iNaturalist

If you saw our What’s in your garden? post, you may have downloaded some of the apps that you can use to identify plants. What about animals? Well iNaturalist is a really good solution for both plants and animals and it’s fun and intuitive to use. It’s a joint initiative by the California Academy of Sciences and the National Geographic Society. It’s completely free, and it’s supported by the scientific community. I signed up and found lots of well known zoologists and botanists using it and suggesting identifications. Like many apps, it uses recognition software to make a preliminary identification based on your photo. It recommends you 10 choices, and you can look those up and choose one. But once you share your photo and identification, others can see what you shared and make suggestions to you. So even if you make the wrong choice at first, someone will come along and improve the identification for you. Better still, it saves all the records that you make, so you can make an inventory of your garden, or favourite exercise walks (within 2 km of your house of course!). I tested it mostly on flowers (because they are easier to take photos of!) and identified lots of wild flowers on the NUI Galway campus, but I had a few photos of garden birds (check out how to make your own plastic bottle bird feeder here to attract them), and a couple of blurry ones of insects.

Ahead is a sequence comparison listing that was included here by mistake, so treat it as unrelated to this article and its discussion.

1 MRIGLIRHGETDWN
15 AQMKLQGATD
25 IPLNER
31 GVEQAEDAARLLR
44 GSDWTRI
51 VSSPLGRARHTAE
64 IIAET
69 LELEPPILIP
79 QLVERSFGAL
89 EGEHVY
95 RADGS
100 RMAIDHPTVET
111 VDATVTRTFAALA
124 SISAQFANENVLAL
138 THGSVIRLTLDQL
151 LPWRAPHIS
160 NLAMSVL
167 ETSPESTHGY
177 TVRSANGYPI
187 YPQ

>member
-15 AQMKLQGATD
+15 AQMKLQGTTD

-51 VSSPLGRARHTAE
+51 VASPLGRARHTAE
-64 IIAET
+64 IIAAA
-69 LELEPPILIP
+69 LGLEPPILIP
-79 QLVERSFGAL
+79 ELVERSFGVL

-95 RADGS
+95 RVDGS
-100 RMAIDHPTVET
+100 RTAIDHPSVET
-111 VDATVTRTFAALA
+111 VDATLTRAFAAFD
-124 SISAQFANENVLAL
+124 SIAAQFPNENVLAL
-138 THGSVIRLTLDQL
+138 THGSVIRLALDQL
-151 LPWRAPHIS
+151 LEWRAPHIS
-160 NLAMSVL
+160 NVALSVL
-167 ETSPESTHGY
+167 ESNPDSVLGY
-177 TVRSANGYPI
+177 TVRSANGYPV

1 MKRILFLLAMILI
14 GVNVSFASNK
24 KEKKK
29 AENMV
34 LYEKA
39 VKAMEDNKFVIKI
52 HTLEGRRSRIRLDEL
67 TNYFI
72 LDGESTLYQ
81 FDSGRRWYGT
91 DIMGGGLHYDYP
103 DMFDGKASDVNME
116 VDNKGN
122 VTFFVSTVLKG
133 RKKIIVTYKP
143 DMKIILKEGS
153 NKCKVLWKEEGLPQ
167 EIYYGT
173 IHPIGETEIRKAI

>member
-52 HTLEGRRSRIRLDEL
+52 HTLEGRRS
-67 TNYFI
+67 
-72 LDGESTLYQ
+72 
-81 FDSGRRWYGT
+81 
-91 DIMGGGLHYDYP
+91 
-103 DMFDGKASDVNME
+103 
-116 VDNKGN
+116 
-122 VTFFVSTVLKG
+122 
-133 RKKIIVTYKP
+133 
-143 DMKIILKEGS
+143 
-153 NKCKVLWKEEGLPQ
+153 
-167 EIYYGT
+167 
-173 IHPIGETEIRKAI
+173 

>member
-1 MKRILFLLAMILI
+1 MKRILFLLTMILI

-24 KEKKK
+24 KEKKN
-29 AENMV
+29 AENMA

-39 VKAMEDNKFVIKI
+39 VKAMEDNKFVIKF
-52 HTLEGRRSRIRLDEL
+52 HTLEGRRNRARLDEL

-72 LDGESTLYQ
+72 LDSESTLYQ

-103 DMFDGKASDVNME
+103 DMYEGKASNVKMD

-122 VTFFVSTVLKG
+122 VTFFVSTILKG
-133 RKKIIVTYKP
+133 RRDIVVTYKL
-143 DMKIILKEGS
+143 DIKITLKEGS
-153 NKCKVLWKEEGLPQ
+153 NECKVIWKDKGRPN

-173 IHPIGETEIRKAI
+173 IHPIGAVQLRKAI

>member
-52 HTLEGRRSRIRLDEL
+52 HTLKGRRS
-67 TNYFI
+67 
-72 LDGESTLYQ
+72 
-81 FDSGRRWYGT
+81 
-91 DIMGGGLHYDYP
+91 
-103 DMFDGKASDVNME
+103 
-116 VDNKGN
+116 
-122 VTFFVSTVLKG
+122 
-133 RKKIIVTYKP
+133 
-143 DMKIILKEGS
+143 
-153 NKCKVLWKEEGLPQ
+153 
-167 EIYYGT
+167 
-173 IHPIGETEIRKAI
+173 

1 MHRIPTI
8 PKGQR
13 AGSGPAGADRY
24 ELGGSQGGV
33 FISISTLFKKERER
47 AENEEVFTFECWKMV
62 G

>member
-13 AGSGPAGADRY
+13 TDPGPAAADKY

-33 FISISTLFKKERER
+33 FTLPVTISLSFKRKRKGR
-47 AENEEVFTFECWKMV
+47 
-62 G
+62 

The birds were the most remarkable. There is clearly a large birder community out there. Within 5 minutes of uploading pictures, I had multiple confirmations of my identifications, which elevates my observations from ‘casual’ grade to ‘researcher’ grade, meaning that my observations might be used by the scientific community.

More interestingly, iNaturalist was able to identify my really blurry photo of a peacock butterfly (I couldn’t get close and it wouldn’t stay still!). Of course, the peacock is an easily recognisable species, but it suggests that the app can cope with my rather amateur photography which is great news! So check out the iNaturalist website, which has downloads for both the App Store and Googles Play, and see how many species you can record in your yard or garden. If you record a location with your photo, it automatically becomes part of the “Wildlife of Ireland” project.

Published by Louise Allcock

Professor of Zoology at NUI Galway

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